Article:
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    Today (11 April), the National Skills Academy for Health and Health Education England have launched a new set of principles to ensure excellent practice in Apprenticeship provision across UK health care organisations. Health Education England commissioned the National Skills Academy for Health to develop the Principles, which were subsequently approved by their Executive Team on the 4th April.
     
    The Quality Principles for NHS Apprenticeships have been compiled following detailed discussions and insights from healthcare employers, learning providers and apprentices themselves.
     
    The 21 principles are structured around three main themes; embedding apprenticeships in your organisation’s workforce strategy, securing management commitment and effective learning programmes and processes. Each principle is backed up with real-life examples and offers advice on implementation and issues to be aware of.
     
    The Principles for NHS Apprenticeships are drawn from the experience of existing health organisations and aim to offer support to those already invested in apprenticeship schemes and employers looking to launch an apprenticeship programme of their own.
     
    A robust apprenticeship programme ensures new recruits get the best start to their careers and existing healthcare employees can continue to develop their skills. The new principles identify the vital features of successful high-quality apprenticeships in health organisations; putting them into practice across healthcare organisations will raise ambition and secure consistent standards.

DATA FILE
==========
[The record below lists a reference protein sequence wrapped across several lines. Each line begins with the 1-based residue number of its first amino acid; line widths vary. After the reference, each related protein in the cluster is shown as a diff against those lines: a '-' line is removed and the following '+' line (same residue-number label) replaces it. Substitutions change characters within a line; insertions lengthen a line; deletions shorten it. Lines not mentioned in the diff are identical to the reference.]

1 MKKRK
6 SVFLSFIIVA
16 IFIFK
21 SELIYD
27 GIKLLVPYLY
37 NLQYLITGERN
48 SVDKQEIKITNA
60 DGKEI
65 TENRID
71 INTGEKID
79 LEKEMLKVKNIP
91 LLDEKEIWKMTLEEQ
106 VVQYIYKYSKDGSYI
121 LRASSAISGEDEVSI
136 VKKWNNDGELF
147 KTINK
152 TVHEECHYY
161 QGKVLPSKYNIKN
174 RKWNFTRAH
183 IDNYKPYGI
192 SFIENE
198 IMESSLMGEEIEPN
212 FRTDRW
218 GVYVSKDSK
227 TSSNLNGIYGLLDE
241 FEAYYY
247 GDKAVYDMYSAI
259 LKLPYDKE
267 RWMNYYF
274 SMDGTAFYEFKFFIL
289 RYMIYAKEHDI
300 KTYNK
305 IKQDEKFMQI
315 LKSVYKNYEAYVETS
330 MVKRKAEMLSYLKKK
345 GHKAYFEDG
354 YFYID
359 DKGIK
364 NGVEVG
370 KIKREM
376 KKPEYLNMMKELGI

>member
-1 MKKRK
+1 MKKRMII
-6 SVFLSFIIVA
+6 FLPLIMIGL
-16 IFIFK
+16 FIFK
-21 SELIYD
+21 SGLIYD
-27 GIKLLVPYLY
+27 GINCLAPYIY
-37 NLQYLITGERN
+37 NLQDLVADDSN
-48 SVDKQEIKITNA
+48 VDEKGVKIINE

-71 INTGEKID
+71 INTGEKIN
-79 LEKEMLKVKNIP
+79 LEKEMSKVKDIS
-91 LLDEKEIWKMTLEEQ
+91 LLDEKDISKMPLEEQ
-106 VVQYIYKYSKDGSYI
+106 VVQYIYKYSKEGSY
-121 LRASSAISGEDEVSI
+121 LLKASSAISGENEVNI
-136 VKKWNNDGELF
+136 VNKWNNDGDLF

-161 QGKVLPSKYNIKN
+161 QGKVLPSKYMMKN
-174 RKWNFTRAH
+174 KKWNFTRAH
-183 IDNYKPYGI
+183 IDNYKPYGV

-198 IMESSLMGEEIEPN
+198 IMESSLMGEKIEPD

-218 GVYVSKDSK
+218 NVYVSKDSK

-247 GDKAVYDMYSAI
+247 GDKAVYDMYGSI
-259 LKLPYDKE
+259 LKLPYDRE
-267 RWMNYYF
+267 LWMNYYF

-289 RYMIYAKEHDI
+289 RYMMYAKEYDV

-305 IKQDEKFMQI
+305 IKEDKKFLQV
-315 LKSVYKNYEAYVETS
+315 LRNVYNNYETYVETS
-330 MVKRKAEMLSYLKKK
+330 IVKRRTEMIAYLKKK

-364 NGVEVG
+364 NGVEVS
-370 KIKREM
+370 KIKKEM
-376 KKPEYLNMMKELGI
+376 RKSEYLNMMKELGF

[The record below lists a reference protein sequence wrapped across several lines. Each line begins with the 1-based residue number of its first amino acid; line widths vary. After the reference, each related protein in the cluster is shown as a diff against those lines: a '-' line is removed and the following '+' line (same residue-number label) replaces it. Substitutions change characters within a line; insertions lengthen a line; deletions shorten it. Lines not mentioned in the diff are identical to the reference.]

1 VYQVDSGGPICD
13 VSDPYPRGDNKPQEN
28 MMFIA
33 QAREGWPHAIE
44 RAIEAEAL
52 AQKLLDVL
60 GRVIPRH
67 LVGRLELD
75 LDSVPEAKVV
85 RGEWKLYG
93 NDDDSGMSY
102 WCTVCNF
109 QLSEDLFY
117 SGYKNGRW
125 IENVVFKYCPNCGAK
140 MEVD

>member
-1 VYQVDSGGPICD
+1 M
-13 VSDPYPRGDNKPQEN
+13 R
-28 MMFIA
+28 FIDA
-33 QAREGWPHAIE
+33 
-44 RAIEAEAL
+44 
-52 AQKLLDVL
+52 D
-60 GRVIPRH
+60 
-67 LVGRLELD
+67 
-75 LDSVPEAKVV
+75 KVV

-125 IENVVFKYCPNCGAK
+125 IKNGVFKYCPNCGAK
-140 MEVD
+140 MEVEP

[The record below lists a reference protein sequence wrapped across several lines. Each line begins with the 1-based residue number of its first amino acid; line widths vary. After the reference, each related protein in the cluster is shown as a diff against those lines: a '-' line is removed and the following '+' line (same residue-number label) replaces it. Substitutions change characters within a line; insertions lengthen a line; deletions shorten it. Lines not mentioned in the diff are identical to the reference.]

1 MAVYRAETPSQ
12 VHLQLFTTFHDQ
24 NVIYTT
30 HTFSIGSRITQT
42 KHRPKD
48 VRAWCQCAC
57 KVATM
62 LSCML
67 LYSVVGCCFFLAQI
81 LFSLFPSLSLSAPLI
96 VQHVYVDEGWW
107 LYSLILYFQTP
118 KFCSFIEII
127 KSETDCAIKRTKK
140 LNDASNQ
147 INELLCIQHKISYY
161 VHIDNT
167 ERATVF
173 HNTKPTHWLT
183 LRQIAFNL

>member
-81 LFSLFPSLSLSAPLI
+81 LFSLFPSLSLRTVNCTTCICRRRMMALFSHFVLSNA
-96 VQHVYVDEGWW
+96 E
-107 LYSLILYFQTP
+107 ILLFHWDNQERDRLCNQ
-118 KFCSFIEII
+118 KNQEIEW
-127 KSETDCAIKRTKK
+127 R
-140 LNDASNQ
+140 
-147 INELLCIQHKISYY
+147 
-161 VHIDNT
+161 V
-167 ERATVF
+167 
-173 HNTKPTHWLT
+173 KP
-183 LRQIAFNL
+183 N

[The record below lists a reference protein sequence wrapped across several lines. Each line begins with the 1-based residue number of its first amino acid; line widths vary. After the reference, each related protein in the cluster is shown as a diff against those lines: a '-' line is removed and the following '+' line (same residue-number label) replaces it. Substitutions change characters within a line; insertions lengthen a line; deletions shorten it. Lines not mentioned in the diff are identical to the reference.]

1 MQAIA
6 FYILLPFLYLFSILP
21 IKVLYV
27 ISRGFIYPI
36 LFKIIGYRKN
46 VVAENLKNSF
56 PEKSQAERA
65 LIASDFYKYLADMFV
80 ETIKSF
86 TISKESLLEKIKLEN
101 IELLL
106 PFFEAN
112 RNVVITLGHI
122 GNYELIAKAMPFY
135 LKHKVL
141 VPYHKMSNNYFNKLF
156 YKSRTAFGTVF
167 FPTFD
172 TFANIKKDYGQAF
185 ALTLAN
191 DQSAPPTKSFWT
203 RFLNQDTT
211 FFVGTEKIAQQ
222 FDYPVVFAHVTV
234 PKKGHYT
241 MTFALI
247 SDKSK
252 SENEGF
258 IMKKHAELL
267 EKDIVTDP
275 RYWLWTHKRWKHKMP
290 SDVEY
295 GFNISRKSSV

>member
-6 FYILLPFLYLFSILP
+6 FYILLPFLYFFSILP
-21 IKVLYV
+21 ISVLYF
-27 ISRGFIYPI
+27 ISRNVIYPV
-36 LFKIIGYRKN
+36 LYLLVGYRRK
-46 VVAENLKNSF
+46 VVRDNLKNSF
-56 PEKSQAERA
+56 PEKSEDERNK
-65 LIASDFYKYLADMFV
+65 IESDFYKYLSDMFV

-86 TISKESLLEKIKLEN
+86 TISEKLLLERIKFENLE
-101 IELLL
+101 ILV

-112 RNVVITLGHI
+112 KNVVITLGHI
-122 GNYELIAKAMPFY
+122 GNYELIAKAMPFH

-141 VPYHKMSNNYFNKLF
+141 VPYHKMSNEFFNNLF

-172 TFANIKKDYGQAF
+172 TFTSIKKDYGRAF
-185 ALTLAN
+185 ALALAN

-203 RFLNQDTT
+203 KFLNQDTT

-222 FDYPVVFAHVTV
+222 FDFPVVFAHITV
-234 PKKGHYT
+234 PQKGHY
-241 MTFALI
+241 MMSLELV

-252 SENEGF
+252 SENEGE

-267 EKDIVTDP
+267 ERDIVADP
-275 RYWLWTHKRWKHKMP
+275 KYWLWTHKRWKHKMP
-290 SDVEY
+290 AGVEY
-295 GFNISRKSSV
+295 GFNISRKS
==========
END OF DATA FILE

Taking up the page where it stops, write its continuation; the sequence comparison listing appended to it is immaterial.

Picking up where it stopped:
National Lead for Apprenticeships, Talent for Care, Widening Participation and Volunteering at Health Education England, Kirk Lower said: “We want our workforces to be provided with the right skills and values, to better meet the needs of patients now and in the future and supporting the development of apprenticeships is one way of making sure this moves forward.
     
    We commissioned the principles set out in this guidance and they are specific to the delivery of healthcare Apprenticeships. They should be considered alongside Health Education England’s existing Education Quality Framework to ensure a high standard of training is consistently delivered.”
     
    Director of the National Skills Academy for Health, Candace Miller, said: “Our vision, and that of the employers we work with, is to create a qualified and transferable workforce, with every individual recognised and valued for the skills they have, and encouraged and enabled to develop the skills they want and need.
     
    “These principles will help those already engaged in Apprenticeship training to develop their practice further. Those new to Apprenticeships may also benefit from additional support to help plan and implement their own approaches, but the principles will help by making clear the standards to which they should aspire.”
     
    To download the Quality Principles for NHS Apprenticeships, click here.

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